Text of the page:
So I'm from New Jersey and often I feel like writers don't capture us well. There's either the beach or the towns closest to the City. I just read a great indie/self pubbed book set in the woods of NJ that I thought captured it perfectly! :) I set my books in "any where" because I never really experienced my home town. True fact. I went to private schools out side of my hometown (usually 45-50 min away) so I never got the hometown feel. I am dying to set a book in Australia where I studied abroad for 6 months bc I think I could get that down to a pat :) GREAT question!

Princess Sara said...

If anybody calls a bubbler anything but a bubbler, that novel is not set in my hometown. Not that I've ever seen a novel set in my hometown...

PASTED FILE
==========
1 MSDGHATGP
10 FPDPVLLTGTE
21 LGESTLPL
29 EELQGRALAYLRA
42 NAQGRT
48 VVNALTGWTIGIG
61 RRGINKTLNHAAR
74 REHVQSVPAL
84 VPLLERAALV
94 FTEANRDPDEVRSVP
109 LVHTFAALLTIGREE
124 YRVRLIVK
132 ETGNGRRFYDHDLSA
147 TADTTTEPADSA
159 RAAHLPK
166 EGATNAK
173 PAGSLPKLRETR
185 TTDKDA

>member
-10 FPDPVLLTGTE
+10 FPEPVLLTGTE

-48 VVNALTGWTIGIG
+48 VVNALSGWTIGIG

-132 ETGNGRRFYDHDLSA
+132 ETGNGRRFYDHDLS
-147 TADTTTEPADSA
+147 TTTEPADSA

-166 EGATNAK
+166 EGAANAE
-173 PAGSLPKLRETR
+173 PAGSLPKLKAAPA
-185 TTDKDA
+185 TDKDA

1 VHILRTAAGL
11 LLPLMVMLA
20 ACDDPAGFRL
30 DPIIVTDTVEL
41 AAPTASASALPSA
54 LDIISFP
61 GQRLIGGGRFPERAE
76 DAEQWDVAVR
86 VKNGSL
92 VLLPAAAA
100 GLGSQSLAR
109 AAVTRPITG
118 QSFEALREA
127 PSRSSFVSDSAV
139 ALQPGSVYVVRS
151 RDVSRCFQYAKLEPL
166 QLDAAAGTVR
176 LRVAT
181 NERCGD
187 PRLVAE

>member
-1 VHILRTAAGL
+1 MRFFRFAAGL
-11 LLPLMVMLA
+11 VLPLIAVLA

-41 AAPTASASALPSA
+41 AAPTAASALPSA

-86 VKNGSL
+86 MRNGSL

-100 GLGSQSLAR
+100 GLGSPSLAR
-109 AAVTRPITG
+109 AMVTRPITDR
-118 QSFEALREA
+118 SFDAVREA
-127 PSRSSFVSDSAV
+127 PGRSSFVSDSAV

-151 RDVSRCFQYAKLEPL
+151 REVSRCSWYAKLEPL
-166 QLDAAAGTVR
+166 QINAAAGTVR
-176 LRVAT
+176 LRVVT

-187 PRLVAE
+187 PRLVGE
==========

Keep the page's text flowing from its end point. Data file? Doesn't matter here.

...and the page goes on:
Saybe Scott said...

Great post, Dahlia. I started to write out a comment here but it was getting long so I decided to post it to my own blog instead. :) This is the first paragraph of what I said:

I'd bet this is something that non-American's think about a lot more than American writers. :) The English-language publishing industry (especially for YA) is unsurprisingly fairly US-centric, since that's where the biggest publishers are headquartered, and also where the greatest population of writers and readers are. I’ve gotten pretty used to almost never seeing Canadian settings in the YA books I read, but as a Canadian it does pose a challenge to writing.

Carolyn Charron said...

Can't believe no-one mentioned Toronto yet! ;) Yes, many Torontonians think we are the centre of the universe... we ARE the largest city in Canada after all and the 4th largest in North America.